These sentiments formed the basis for the original group that called itself Brit Shalom. It was started by Jews from Jerusalem and elsewhere in Palestine, in the mid-1920s. They were conjoined by a common belief in co-operation between the Yishuv and the Palestian Arabs, which they felt was not merely a moral necessity, but the only long term practical solution. They were influenced by the seminal Israeli writer Ahad-Haam, often referred to as the leader of spiritual Zionism. He was on of the earliest critics of the policies of the Zionist Movement, the title of his essay: "Lo zeh ha-derech" (This is not the way), quickly becoming a slogan of earnest criticism.

Judah Magnes, the first president of the Hebrew University, spoke of Jewish -Arab cooperation as both necessary and possible. He wrote:

Our contention is that Arab-Jewish cooperation is not only necessary for the peace of this part of the world, but that it is also possible. We contend, upon the basis of the experience of the past twenty-five years, that Arab-Jewish cooperation has never been made the chief objective of major policy, either by the Mandatory Government, by the Jewish Agency, or by those representing the Arabs. We regard this as a great sin of omission which has been committed throughout all these years.

Whether Palestine should be governed by majority rule or by a multi-cultural framework was a question that was much debated by the members of Brit Shalom. They concluded that having a dominant people decide the terms of the dominated would lead to friction of such a magnitude that it would eventually lead to war. Instead they proposed a solution built on the principle of parity, by which they meant that the different nationalities would coexist side by side. This for them meant a bi-national state, or at least that was the programme espoused by Magnes, the undisputed leader of the organisation. Now Magnes was fully aware of the concessions involved in achieving that aim. For the Jews it meant the concession that there would not be erected an independent, sovereign Jewish state. The Palestinians, similarly, would have to concede their ambition for self rule after the inevitable demise of the British.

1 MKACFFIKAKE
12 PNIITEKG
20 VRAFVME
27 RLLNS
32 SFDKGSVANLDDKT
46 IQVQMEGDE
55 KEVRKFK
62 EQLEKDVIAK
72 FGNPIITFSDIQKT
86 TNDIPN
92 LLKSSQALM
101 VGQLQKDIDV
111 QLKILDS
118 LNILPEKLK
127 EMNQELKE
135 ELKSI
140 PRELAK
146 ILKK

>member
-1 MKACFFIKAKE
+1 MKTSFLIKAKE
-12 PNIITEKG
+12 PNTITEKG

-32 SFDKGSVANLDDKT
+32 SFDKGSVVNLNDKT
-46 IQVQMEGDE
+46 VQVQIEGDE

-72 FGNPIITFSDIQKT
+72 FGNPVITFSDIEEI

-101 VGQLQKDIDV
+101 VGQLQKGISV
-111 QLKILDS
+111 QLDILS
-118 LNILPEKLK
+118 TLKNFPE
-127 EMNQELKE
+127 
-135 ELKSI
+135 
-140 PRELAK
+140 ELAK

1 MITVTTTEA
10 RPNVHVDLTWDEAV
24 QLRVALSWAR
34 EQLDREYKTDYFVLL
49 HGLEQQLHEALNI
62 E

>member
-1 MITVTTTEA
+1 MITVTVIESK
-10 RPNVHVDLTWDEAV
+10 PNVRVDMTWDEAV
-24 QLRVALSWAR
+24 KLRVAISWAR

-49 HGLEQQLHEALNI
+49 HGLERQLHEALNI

Despite these concessions, Brit Shalom continued to propound their ideas throughout the twenties and thirties. In 1942, they founded a small political party, called the Ihud (Union) Association of Palestine, and continued to lobby mostly the international for support and recognition for their ideas. However, the Jewish Agency and the political leadership of the Yishuv all but ignored them. The Ihud party's biggest victory was undoubtedly the fact that they were able to present their ideas at length first to the Anglo-American Committee of Inquiry in 1946 and then to the United Nations Special Committee on Palestine in 1947. The Anglo-American Committee voted largely in favour of the proposals of Ihud, recommending an Economical Union in Palestine. In both these cases, Ihud proposed the creation of joint organs of government, and a division of the country into districts based on a communal basis. Although there would inevitably have been differences of opinion among the Jews and the Arabs, Ihud stated that there would also be a great degree of cooperation. On issues such as economic development, social security, standards of life, trade, agriculture, industry, labour, commerce, etc, would, in their opinion draw the Jews and Arabs together.